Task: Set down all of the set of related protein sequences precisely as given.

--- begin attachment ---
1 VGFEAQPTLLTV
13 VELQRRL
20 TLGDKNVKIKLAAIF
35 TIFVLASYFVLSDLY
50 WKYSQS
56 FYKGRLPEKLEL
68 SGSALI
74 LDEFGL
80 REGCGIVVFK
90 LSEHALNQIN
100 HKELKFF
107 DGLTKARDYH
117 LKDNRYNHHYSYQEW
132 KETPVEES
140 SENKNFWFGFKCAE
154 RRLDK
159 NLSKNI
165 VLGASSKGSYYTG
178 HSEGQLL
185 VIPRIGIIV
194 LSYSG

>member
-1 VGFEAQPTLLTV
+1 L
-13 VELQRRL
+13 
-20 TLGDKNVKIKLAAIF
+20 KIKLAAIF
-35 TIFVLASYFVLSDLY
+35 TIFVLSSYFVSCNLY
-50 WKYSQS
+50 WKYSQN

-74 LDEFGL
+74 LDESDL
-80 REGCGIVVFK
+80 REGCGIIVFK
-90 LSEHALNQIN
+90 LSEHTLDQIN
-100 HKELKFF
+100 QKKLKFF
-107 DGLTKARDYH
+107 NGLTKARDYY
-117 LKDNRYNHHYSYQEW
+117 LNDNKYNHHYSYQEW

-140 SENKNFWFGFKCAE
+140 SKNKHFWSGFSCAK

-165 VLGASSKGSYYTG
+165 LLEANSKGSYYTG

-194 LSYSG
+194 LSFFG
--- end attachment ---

1 VGFEAQPTLLTV
13 VELQRRL
20 TLGDKNVKIKLAAIF
35 TIFVLASYFVLSDLY
50 WKYSQS
56 FYKGRLPEKLEL
68 SGSALI
74 LDEFGL
80 REGCGIVVFK
90 LSEHALNQIN
100 HKELKFF
107 DGLTKARDYH
117 LKDNRYNHHYSYQEW
132 KETPVEES
140 SENKNFWFGFKCAE
154 RRLDK
159 NLSKNI
165 VLGASSKGSYYTG
178 HSEGQLL
185 VIPRIGIIV
194 LSYSG

>member
-1 VGFEAQPTLLTV
+1 L
-13 VELQRRL
+13 
-20 TLGDKNVKIKLAAIF
+20 KIKLAAIF
-35 TIFVLASYFVLSDLY
+35 TIFVLSSYFVSCNLY
-50 WKYSQS
+50 WKYSQN

-74 LDEFGL
+74 LDESDL
-80 REGCGIVVFK
+80 REGCGIIVFK
-90 LSEHALNQIN
+90 LSEHTLDQIN
-100 HKELKFF
+100 QKKLKFF
-107 DGLTKARDYH
+107 NGLTKARDYY
-117 LKDNRYNHHYSYQEW
+117 LNDNKYNHHYSYQEW

-140 SENKNFWFGFKCAE
+140 SKNKHFWSGFSCAK

-165 VLGASSKGSYYTG
+165 LLEANSKGSYYTG

-194 LSYSG
+194 LSFFG